Definitely. We’re both such fans of Paul Greengrass’ films, and United 93 is an incredibly powerful movie. And I love the editing in that movie. That was definitely an inspiration and a starting point. I think something Damien really wanted to do through the cinéma verité was try to lean into the more personal and intimate aspects of the story. And you really feel a lot of that in the family scenes, the scenes with the sons and with Janet. I think a lot of us know the story of Apollo 11, we know that they made it to the moon, we know that they survived, we know Neil Armstrong as an icon. The style was another way for Damien to tell the story of Neil, the person with family, as opposed to Neil the icon.
How do you edit a performance as internalized as Ryan Gosling’s in First Man? Especially given how minimalist he is, you as the editor have such a big impact in terms of how that plays for an audience.
I’ve been very lucky to work with great performances, and that’s probably my favorite thing, to help support interesting characters. Maintain the emotion. And edit it in such a way that the emotional marks track, that there’s consistency. That’s one of the biggest challenges but something that I love to do.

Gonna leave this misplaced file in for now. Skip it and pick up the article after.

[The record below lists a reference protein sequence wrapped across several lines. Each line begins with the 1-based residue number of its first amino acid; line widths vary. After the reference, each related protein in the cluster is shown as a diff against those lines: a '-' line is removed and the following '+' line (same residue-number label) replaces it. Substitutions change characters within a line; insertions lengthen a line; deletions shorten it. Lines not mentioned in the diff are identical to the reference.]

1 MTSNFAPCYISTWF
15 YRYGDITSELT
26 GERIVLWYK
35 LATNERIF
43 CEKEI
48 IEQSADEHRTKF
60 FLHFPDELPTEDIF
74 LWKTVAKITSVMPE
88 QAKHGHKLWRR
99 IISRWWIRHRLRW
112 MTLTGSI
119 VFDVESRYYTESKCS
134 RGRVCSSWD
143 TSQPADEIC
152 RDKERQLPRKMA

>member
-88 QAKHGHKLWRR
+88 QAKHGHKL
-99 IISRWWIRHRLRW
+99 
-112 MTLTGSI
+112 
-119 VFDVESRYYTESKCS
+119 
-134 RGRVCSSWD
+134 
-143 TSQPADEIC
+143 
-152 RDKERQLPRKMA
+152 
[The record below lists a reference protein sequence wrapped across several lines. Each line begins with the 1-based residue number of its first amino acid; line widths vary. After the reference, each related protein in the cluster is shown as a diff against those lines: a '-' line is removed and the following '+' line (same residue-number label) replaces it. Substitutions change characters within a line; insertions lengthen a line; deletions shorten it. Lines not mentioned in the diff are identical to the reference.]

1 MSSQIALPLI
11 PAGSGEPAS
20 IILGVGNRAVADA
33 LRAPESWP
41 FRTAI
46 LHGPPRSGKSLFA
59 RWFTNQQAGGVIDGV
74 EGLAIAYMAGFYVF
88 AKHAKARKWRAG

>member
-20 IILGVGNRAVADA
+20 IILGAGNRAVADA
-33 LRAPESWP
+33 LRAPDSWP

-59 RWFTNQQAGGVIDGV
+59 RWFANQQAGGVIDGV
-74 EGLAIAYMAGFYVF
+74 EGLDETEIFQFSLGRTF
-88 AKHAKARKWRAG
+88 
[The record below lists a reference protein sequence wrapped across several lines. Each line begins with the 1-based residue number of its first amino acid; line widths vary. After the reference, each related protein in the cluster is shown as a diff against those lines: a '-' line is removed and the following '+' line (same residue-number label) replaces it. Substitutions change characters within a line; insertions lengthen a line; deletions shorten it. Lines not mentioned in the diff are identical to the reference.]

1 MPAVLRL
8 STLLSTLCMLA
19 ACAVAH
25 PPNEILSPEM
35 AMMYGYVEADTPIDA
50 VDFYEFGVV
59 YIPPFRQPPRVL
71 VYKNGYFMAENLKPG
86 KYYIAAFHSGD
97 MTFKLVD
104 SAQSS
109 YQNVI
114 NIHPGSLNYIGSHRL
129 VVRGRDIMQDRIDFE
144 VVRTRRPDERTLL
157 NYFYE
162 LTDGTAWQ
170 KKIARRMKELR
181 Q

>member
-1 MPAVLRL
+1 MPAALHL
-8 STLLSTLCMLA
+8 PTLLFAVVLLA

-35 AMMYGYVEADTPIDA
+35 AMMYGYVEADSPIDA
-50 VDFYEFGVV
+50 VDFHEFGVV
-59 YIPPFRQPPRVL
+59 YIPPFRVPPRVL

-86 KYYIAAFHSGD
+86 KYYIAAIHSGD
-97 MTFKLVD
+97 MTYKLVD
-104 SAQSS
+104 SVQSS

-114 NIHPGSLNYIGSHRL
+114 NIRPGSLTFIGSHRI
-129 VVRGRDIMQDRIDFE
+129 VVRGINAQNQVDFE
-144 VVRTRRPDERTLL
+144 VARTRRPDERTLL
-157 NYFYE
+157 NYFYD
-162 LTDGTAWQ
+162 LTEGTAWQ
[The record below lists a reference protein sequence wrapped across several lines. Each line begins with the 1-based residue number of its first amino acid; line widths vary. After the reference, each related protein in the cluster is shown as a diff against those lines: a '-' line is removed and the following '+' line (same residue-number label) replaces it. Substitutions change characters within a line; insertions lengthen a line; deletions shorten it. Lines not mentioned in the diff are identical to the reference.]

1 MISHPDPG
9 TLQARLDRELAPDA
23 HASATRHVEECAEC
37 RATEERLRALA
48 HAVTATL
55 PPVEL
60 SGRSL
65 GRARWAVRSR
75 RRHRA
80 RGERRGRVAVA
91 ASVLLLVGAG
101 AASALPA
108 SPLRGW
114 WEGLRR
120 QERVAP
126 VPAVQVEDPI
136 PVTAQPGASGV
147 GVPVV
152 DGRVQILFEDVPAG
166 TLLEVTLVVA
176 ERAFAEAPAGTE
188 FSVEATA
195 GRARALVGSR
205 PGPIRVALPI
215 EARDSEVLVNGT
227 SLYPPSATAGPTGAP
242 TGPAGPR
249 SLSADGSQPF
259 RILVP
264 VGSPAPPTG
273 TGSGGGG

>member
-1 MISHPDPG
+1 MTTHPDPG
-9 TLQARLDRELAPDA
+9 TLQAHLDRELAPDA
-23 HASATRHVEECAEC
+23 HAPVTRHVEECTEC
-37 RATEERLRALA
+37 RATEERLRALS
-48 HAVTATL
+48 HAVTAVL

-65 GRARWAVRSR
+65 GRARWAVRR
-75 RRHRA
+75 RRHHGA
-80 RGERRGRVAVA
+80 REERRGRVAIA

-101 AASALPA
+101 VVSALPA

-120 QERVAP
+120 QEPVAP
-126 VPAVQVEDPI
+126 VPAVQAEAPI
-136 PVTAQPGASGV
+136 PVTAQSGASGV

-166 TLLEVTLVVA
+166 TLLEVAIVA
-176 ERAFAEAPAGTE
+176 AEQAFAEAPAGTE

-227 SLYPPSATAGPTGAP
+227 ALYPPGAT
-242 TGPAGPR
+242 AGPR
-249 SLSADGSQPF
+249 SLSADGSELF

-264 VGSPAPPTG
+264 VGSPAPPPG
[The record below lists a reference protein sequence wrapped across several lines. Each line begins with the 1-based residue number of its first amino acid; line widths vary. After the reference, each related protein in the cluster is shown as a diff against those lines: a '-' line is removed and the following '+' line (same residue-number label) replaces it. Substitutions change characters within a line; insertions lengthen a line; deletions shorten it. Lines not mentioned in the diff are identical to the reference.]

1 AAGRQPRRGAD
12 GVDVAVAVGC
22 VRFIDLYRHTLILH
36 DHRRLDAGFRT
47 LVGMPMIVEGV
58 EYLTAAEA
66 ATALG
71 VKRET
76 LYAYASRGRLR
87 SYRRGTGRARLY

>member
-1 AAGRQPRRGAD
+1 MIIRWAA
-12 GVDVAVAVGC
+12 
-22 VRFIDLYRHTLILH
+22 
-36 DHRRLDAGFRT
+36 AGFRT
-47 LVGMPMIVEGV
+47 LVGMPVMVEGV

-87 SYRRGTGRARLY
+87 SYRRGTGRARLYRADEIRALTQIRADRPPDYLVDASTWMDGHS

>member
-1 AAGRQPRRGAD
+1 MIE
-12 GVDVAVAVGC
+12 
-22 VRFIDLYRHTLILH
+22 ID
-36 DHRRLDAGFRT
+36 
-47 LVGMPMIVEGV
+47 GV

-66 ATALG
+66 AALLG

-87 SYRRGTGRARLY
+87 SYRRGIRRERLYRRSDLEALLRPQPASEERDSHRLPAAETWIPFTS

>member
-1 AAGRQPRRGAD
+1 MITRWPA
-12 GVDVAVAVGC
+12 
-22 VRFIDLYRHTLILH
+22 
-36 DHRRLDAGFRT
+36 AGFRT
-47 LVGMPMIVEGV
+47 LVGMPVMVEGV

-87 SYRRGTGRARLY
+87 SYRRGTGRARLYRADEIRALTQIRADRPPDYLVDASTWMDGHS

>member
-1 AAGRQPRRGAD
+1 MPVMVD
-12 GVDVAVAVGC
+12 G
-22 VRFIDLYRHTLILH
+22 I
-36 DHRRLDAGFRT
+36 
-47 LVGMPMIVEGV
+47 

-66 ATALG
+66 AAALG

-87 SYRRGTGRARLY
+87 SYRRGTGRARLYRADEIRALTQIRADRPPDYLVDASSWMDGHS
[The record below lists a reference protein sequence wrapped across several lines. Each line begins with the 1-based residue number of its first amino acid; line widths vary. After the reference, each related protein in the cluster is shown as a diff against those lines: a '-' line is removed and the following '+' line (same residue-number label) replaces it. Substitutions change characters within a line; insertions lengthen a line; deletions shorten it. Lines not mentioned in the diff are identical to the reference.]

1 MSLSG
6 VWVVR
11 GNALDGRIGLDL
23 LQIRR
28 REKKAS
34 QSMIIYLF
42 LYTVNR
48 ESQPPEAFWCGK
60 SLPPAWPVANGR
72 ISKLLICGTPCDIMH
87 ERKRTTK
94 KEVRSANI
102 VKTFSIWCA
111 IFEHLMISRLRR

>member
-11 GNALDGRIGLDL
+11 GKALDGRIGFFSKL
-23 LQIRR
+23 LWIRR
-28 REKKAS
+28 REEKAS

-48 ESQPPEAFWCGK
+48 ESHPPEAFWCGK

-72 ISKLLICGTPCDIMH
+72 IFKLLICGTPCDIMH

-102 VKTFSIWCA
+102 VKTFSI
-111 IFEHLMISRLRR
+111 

We always knew that Neil’s character would be very internal. This character was from the Midwest, from another time and also very humble. This character was not a gregarious person with a big external ego. This person was very humble and workmanlike. We wanted to honor that, but at the same time, we did feel a dramatic obligation to try and suggest to the audience what Neil might be thinking or feeling.
When you get a great actor like Ryan Gosling, he gives you so much with his eyes that you can really lean into that, and you don’t have to do too much. We worked very closely with Ryan on his performance, he came in several times and would work with us, gave us notes all the time. I love working with actors that way. We would also make sure that, if it was a dialogue scene or something as simple as Neil listening, we timed the dialogue underneath a shot a certain way so it would really inform what you were seeing in his face. You could really start to see the changes because you could hear something being said, and your mind connects the two things and tells you that what you’re seeing in his face is a reaction to what we are hearing as an audience.